The Temptation of Exteriority: Paradigmatic and Dramatic Examples of the Narcissistic-Paranoid Structure of the I, as a Structure of Exteriority


The argumentative approach of the present article is built around a pillar idea – that of the exteriority of the human I. This exteriority, far from being a vague, abstract or speculative one, is, on the contrary, a concrete, well articulated one, being, therefore, a well “structured” exteriority. I have shown that the essence of this structure of I’s exteriority is the projection or projective identification with an image from outside. For this reason, I called this structure of the exteriority, the narcissistic-paranoid structure of the I, while the outside projection of the image represents the very specifics of the paranoid mechanism, and the attachment, identification or falling in love with these images/projections from the outside represents the very specifics of the narcissistic mechanism. Using a key of psychoanalytic interpretation, I highlighted that the primary or intrapsychic identification, that is, the identification with one's own image reflected in the mirror, as it appears in the Myth of Narcissus, constitutes the pattern on which the secondary or interpsychic identifications with the reflected images of things will be grafted, so as it appears in the “prisoners” of the Allegory of the Cave. The Allegory of the Cave and the Myth of Narcissus, seen in analogy, therefore represent the paradigmatic and dramatic exemplifications of the narcissistic-paranoid structure of the I, as a structure of exteriority or ex-centricity. I then reported the two allegories to “The Mirror Stage”, Jacques Lacan's most important psychoanalytic contribution to the constitution of the I. I have thus shown that the I is formed by doubling in the external mirror, that is, by identifying with one's own image from the outside, which is an ideal image. This ideal image of the I is based on the conflict, duality and asymmetry between the motor system (bodily reality) and the visual system (the projection of bodily reality into an idealized and illusory image, in a gestalt). This very identification with an image in the mirror, from the outside, through which the subject believes that he “spots” himself, he “sees” himself and thus establishes himself (“I see myself, therefore I exist”), will constitute the genesis of the I. It is about the genesis of a “mask”, that is, of a false, external and illusory identity. This intrapsychic identification with one's own image from the outside, having rivalry and aggression with oneself as a specific feature, will constitute the pattern of interpsychic identifications, rivalry and aggression with other people. Finally, I have shown that in this identification with an outside image resides the drama of the exteriority of the human I. I have illustrated this drama through the Allegory of the Cave, the Myth of Narcissus, the Myth of Original Sin, as well as through the Romanian poem, The Boar with Silver Fangs, showing that the price paid for this ancient and dangerous temptation of exteriority is always death.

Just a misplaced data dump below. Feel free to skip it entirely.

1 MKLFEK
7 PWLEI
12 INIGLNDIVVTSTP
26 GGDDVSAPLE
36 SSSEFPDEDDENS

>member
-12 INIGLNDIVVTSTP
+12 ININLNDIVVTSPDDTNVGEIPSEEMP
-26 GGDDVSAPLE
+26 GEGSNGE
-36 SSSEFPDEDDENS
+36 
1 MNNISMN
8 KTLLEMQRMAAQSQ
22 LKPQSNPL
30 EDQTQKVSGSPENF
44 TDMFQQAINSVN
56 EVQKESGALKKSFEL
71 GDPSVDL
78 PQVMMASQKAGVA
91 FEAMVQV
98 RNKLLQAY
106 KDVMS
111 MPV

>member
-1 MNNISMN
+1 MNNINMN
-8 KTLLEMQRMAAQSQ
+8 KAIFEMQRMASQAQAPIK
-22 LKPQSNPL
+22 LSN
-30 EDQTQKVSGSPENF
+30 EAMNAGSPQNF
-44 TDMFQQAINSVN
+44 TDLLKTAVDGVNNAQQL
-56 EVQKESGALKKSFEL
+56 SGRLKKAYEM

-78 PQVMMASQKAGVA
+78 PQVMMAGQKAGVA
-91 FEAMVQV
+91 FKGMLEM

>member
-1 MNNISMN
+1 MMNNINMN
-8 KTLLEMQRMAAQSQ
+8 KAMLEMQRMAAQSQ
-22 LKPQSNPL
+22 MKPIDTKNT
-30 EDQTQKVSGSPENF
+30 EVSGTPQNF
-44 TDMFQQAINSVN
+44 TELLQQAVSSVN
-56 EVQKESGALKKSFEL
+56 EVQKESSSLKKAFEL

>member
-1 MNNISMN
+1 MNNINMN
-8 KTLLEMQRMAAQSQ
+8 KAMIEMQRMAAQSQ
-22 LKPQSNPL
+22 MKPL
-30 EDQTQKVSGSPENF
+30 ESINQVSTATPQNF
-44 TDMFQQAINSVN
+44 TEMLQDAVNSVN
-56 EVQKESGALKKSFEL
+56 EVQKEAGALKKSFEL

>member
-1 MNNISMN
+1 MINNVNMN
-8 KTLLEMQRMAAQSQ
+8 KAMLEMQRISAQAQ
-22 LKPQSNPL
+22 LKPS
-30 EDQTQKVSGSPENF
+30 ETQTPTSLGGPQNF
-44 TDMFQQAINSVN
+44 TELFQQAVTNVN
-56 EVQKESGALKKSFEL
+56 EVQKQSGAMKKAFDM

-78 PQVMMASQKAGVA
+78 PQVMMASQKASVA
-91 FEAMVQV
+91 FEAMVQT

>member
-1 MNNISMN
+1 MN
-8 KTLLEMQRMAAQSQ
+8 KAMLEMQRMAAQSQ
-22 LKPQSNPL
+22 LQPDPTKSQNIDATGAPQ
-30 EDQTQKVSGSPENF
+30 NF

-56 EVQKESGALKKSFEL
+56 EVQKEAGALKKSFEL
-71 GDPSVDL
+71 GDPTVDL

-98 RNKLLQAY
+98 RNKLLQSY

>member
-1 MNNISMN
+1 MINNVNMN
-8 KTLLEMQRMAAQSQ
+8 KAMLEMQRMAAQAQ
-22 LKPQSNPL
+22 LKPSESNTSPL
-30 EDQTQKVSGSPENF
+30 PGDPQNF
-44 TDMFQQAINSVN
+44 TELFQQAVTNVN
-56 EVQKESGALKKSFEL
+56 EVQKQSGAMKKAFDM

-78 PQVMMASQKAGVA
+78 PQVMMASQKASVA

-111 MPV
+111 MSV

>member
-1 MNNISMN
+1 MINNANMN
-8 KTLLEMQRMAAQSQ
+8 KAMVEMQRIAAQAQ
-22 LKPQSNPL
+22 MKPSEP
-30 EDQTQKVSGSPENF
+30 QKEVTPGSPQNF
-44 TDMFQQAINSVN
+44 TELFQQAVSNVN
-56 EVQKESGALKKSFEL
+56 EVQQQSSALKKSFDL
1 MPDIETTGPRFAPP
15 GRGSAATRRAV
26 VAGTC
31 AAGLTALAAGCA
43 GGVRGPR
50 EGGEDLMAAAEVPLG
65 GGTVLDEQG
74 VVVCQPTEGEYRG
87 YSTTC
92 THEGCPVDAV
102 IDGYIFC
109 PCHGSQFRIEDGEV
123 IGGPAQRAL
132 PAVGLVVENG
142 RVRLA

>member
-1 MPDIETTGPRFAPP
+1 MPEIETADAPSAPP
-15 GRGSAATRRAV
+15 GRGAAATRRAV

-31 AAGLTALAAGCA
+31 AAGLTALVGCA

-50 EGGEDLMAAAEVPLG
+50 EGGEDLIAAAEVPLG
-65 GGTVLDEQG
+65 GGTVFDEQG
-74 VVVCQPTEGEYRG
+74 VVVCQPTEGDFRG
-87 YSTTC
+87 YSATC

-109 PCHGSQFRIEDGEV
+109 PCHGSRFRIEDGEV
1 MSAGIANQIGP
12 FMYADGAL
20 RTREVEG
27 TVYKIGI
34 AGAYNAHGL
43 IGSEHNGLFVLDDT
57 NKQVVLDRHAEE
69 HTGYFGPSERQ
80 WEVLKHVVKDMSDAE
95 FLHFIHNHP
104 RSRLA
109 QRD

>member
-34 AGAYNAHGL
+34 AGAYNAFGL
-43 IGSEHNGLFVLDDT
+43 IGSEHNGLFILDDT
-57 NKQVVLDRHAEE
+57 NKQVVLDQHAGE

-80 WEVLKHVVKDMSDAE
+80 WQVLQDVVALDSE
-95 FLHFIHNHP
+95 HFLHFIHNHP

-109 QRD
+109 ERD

Keywords: the I, structure of exteriority, narcissist-paranoid structure, projective identification, image, intra and interpsychic identification, allegory of the cave, myth of Narcissus, mirror stage, drama

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